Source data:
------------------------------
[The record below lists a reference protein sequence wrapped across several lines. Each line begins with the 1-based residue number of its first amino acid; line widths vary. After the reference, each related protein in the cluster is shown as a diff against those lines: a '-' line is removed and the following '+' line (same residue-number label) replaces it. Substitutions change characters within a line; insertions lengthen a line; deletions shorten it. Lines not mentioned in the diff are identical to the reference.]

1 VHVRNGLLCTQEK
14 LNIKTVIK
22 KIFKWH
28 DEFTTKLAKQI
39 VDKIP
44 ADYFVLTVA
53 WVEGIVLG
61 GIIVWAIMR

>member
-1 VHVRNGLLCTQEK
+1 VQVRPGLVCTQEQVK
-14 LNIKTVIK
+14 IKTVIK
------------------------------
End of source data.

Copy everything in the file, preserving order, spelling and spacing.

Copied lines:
[The record below lists a reference protein sequence wrapped across several lines. Each line begins with the 1-based residue number of its first amino acid; line widths vary. After the reference, each related protein in the cluster is shown as a diff against those lines: a '-' line is removed and the following '+' line (same residue-number label) replaces it. Substitutions change characters within a line; insertions lengthen a line; deletions shorten it. Lines not mentioned in the diff are identical to the reference.]

1 VHVRNGLLCTQEK
14 LNIKTVIK
22 KIFKWH
28 DEFTTKLAKQI
39 VDKIP
44 ADYFVLTVA
53 WVEGIVLG
61 GIIVWAIMR

>member
-1 VHVRNGLLCTQEK
+1 VQVRPGLVCTQEQVK
-14 LNIKTVIK
+14 IKTVIK